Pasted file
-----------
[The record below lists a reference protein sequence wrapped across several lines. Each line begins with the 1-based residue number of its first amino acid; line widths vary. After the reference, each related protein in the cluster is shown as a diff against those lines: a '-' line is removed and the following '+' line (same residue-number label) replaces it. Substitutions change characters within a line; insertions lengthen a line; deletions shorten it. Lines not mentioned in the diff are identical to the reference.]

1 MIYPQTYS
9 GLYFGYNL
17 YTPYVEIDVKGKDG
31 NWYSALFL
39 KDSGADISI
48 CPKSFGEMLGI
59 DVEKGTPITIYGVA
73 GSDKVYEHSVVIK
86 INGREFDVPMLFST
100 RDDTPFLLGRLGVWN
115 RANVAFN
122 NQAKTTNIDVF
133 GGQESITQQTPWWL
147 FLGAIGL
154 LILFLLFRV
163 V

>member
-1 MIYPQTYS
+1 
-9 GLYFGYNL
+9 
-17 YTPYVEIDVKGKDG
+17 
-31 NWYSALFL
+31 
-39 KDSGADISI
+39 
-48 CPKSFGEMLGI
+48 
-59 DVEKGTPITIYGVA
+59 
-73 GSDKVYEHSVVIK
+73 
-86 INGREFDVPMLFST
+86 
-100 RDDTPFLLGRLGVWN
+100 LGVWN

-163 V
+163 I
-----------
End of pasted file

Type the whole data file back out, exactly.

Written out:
[The record below lists a reference protein sequence wrapped across several lines. Each line begins with the 1-based residue number of its first amino acid; line widths vary. After the reference, each related protein in the cluster is shown as a diff against those lines: a '-' line is removed and the following '+' line (same residue-number label) replaces it. Substitutions change characters within a line; insertions lengthen a line; deletions shorten it. Lines not mentioned in the diff are identical to the reference.]

1 MIYPQTYS
9 GLYFGYNL
17 YTPYVEIDVKGKDG
31 NWYSALFL
39 KDSGADISI
48 CPKSFGEMLGI
59 DVEKGTPITIYGVA
73 GSDKVYEHSVVIK
86 INGREFDVPMLFST
100 RDDTPFLLGRLGVWN
115 RANVAFN
122 NQAKTTNIDVF
133 GGQESITQQTPWWL
147 FLGAIGL
154 LILFLLFRV
163 V

>member
-1 MIYPQTYS
+1 
-9 GLYFGYNL
+9 
-17 YTPYVEIDVKGKDG
+17 
-31 NWYSALFL
+31 
-39 KDSGADISI
+39 
-48 CPKSFGEMLGI
+48 
-59 DVEKGTPITIYGVA
+59 
-73 GSDKVYEHSVVIK
+73 
-86 INGREFDVPMLFST
+86 
-100 RDDTPFLLGRLGVWN
+100 LGVWN

-163 V
+163 I